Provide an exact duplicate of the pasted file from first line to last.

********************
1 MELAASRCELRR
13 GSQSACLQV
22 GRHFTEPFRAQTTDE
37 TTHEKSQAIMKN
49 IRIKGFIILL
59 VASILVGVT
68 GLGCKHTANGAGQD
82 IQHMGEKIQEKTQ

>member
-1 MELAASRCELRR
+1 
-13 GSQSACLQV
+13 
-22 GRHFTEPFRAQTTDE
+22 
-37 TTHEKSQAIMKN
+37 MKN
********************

1 MELAASRCELRR
13 GSQSACLQV
22 GRHFTEPFRAQTTDE
37 TTHEKSQAIMKN
49 IRIKGFIILL
59 VASILVGVT
68 GLGCKHTANGAGQD
82 IQHMGEKIQEKTQ

>member
-1 MELAASRCELRR
+1 
-13 GSQSACLQV
+13 
-22 GRHFTEPFRAQTTDE
+22 
-37 TTHEKSQAIMKN
+37 MKN